I loved that about her.  She was clear with her expectations and there was absolutely no question about whether I would be there Tuesday morning.  When she was dying, she told her husband and sons that they should meet the minister who was going to conduct her funeral before the time came.  I don’t know what else she did, but they started showing up at church – in dress shirts, ties, and suit jackets.  Every Sunday.  On time.  In the back row, which we eventually saved for them with a “reserved seating” sign!  I grew to love the smell of red cherry tobacco that lingered when they left.


One Sunday she mentioned after the 1st service that she thought my sermon would have made more sense if I had done the last part of it first.  She said it in a way that I knew she was trying to help me – a relatively new preacher – before I preached the same sermon at the 2nd service.  I took her advice and it was better!


Joylene called one day and said the time was coming when she wouldn’t be able to attend church anymore.  She asked if I would come periodically to bring communion to her.   I did.  Her family continued to attend.  Joylene died.  I said at her funeral that she was a rare person who knew what to do with a minister.


Her husband Wayne started volunteering in the church office.  He was a rough and tumble individual with a smoker’s deep voice and cough.  Every Thursday morning for 7 years, I listened for the sliders on his walker and his shuffling feet coming into the church office to answer the church phone.  More than once, I tried to rescue an innocent telemarketer who called on a Thursday from his gruff retorts!  “This is a church, dammit!”


He once invited me to his apartment and fed me a lovely shrimp dinner, with homemade brownies.  Wayne is the only single older man who ever made dinner for me, his pastor.   And he cooked for me when his mobility was severely limited.  Several years later when he died, I brought brownies for everyone at the funeral.  His recipe had German chocolate frosting in the brownie batter.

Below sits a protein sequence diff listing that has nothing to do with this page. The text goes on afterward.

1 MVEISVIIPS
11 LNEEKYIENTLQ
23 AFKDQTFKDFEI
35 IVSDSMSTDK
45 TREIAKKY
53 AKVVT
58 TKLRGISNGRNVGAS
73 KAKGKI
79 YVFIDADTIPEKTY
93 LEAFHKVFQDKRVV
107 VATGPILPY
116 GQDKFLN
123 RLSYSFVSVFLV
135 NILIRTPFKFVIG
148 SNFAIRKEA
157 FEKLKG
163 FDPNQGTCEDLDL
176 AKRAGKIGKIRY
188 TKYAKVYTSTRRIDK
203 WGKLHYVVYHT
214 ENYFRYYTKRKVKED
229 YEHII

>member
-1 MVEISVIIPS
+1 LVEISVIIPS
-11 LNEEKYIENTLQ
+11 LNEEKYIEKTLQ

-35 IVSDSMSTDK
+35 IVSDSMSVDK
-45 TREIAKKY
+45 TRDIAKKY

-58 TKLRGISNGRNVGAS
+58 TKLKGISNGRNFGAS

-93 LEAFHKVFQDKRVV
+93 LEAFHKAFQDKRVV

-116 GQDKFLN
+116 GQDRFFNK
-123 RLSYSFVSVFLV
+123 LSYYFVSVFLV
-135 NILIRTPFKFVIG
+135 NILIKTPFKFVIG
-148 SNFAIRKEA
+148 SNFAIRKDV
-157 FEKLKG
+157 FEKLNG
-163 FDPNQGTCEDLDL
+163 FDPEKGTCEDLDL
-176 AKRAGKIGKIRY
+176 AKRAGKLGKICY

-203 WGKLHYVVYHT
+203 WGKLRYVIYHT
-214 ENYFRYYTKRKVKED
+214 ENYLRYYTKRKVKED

I suspect that the financial support they gave to the church was not at the top range of givers.  But I also suspect that they were generous to a fault.  While Joylene was never the lithe happy-go-lucky person you might assume with that name, she was a joy to me.  She brought her rough and gruff husband into the church, and it was my great honor to know them and learn to love them.  She told me about her story.  She shared her faith, her life, her problems, her ideas, and her love with me and with the church.  What a blessing!


The Sullivans set the bar high for me.  When thinking about what I want church members to do and to be, I think about them.


And I believe that any church which has a few Joylenes and Waynes will be alive and growing in faith.  People are attracted to churches where the members are gregarious, honest, and loyal.  When we belong to a group like this, there is no limit to the blessing of belonging.


And that’s also my vision for the future of this church: that each of us takes on these expectations and offers the best we have to serve those inside and outside of this building.  That each of us is blessed as we belong in this place.  And that we, in turn, are a blessing.  There is a saying, “We will never change the world by going to church.  We will only change the world by being the church.”